I am building a Swampscott Dory as per "The Dory Book" by John Gardner. What I am doing is using local wood (Red Cedar) and mills. As such, I am starting from the log, milling it, and then making my boat. Question is, how long should I wait for my planks to dry before placing them on the boat. I am not using glue (all copper clench nails and wood screws) and all the wood is cut to my liking (quarter sawn). So how long should I wait from mill to boat? Log has been sitting out for about a year, but it was a 23" diameter log.
I was trying to find the answer to something else and realized there was a section in this book called, Modern Woodworking Techniques. It is a conglomeration of articles from the magazine Fine Woodworking. On page 124, they talk about drying your wood. It says that the "old-timers" rule of thumb is a year of air drying per inch of thickness, but ultimately you'll need to use a moisture meter to periodically test a sample board. Air drying will get you down to about 12% moisture content, unless you live in a very dry climate. For that matter, things like humidity, temperature, drying set-up (how you arrange your wood), and thickness has the most bearing on how fast your wood will dry. In other words, there is no set drying time ... it will take what it will take. There is no real way for us to give you a speculative answer as to how long it's going to take. You'll need to get a meter to tell you what the moisture content is and go from there.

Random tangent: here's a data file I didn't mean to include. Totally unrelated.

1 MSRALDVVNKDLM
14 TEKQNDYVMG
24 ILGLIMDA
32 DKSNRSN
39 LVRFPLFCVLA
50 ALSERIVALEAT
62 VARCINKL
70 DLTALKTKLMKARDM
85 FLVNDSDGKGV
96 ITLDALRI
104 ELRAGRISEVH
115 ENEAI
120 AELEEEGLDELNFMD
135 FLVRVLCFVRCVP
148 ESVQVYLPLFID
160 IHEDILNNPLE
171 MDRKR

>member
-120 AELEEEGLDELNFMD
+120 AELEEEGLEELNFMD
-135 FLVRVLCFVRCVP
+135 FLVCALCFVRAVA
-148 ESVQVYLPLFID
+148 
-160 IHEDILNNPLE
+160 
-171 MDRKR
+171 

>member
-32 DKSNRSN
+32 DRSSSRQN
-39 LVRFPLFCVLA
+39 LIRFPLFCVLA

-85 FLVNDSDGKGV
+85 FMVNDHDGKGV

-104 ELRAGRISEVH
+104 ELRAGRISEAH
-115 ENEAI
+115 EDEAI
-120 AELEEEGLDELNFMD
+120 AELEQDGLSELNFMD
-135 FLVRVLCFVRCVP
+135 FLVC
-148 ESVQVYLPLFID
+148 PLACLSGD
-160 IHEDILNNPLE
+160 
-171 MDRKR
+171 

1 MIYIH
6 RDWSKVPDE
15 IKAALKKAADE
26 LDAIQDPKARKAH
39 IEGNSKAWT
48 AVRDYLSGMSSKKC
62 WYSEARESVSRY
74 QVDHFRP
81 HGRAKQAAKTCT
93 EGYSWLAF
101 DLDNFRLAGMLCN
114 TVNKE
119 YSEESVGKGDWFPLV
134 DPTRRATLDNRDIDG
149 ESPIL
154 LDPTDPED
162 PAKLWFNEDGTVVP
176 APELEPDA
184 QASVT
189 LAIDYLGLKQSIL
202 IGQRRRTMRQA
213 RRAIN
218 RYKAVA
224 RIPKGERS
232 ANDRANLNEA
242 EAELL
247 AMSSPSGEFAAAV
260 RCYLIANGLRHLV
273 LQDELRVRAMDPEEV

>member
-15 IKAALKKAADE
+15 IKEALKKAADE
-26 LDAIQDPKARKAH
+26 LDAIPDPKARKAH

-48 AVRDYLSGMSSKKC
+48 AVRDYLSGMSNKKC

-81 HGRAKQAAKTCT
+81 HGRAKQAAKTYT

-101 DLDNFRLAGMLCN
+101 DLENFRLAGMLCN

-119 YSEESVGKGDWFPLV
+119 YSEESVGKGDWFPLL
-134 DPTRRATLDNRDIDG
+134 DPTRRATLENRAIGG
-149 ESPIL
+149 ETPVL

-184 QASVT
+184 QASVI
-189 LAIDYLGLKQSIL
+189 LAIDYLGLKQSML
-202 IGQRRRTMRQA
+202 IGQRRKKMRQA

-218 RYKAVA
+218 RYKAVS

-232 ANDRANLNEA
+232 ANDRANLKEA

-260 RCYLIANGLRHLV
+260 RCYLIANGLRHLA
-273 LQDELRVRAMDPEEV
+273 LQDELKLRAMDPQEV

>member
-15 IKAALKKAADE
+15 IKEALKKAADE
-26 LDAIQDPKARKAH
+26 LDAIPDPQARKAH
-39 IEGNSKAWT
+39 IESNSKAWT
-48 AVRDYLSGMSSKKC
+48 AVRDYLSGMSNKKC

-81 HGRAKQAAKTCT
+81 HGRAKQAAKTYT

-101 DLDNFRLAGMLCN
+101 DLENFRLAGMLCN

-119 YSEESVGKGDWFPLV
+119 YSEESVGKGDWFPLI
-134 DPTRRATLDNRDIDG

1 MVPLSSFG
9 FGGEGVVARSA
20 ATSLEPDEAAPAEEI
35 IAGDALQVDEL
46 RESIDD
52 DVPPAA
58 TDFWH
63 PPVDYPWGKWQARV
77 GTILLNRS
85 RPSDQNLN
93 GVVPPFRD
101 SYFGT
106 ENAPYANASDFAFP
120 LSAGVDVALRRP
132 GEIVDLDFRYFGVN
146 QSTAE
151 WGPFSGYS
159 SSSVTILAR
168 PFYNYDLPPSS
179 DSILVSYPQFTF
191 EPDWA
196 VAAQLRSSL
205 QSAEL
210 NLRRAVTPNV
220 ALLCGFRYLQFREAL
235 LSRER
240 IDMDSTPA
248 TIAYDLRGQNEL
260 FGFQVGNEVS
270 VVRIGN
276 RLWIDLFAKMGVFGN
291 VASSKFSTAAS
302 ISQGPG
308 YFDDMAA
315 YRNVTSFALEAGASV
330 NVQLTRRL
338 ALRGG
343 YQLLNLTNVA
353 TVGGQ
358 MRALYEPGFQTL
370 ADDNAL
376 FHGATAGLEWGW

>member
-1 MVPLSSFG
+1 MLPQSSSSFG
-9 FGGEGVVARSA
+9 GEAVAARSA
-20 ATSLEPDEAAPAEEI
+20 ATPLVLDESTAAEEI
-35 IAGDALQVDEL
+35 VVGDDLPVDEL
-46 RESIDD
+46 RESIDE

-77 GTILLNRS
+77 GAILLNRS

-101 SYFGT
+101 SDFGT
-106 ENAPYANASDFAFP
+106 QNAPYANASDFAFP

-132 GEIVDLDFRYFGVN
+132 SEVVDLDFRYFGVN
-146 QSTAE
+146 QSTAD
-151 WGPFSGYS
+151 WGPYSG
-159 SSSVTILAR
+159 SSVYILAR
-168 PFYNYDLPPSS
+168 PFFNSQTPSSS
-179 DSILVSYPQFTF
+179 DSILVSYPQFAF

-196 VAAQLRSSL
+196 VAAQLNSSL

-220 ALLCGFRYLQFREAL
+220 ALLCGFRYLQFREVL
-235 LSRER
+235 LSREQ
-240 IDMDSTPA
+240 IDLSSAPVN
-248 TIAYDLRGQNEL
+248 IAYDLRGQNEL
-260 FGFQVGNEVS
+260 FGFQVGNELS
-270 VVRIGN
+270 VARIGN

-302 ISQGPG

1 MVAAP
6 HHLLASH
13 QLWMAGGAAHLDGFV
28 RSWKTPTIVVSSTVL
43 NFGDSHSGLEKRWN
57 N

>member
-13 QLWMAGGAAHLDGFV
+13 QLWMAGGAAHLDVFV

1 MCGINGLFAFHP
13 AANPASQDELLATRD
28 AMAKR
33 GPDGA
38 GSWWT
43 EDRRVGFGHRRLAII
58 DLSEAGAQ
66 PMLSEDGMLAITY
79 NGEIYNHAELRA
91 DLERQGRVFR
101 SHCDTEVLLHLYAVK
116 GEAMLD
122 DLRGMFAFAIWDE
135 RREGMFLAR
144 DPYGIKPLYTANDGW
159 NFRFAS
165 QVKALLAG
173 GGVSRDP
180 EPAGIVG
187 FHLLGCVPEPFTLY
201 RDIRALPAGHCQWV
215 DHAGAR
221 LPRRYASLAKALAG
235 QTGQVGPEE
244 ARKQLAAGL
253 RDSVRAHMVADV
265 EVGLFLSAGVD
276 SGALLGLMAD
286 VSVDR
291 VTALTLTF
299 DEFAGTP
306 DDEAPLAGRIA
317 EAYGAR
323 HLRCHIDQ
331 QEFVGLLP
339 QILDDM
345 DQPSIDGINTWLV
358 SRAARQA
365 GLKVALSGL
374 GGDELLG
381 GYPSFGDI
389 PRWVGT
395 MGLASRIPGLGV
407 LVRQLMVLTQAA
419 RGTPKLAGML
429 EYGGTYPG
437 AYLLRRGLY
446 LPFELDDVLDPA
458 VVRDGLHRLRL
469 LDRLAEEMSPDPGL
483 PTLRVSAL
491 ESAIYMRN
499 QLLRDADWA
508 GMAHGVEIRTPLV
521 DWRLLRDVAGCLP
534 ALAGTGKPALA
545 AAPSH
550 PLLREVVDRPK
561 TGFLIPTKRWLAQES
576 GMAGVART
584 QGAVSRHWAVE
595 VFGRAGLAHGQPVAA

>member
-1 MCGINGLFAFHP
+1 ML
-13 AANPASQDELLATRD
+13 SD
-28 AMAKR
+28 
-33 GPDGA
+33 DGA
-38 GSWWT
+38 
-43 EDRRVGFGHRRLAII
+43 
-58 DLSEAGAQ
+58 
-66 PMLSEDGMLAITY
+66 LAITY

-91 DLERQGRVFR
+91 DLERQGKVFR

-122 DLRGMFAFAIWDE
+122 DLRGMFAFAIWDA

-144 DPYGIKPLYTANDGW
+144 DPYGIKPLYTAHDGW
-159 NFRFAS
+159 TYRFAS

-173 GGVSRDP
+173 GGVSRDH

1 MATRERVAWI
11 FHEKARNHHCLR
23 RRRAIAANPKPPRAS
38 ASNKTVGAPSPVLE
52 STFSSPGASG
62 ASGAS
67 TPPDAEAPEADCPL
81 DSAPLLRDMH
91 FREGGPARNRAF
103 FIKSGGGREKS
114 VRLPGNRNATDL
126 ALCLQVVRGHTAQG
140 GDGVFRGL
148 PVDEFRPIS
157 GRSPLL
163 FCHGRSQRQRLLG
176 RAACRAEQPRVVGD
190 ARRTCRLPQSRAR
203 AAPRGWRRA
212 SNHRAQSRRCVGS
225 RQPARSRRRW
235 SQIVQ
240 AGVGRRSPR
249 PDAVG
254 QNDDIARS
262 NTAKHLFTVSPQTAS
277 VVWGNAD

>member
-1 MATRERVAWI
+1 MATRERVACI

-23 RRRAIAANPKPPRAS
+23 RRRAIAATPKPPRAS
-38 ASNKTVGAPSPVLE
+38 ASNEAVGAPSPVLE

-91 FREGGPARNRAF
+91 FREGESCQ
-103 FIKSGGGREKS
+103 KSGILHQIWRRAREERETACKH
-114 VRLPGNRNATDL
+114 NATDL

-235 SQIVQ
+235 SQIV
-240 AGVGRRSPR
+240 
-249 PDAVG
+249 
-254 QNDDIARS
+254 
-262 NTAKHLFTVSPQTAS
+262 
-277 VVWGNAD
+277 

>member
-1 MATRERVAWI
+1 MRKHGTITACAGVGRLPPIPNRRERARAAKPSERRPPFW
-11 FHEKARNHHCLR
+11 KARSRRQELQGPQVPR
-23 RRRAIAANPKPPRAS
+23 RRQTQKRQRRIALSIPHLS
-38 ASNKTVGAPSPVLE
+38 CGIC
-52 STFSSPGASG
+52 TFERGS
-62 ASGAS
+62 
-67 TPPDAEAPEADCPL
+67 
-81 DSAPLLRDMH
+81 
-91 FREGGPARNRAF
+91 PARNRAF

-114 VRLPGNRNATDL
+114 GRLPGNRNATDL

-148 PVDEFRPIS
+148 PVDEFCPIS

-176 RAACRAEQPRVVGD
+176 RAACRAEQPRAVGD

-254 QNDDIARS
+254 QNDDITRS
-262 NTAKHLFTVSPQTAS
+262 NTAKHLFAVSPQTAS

Ok, thanks for all the contributions, but the answer seems to be almost right away. I found a website that explored the historical aspects of wooden boat building. What I discovered was that the chief advantages of "clinker" boats is that the wood can be relatively green when building the boat. I also got a moisture meter and I am currently at 18%, down from 32% a week ago (all air dry with stickers throughout). Clinker construction
As Paulster said, it takes time and the best way to know when you are done is to use a moisture meter.
While the log did some drying over the course of the year, They dry very slowly compared to boards. And since you had it cut quarter-sawn the boards are going to be dryer on one side than the other because the end closer to the center will have more moisture. You would have saved yourself a lot of time having it milled right away, and then waiting for the year or so to let it all dry. Quite likely you have another year of waiting. You can of course have it kiln dried and if you find someone with a solar kiln it could take a week or two.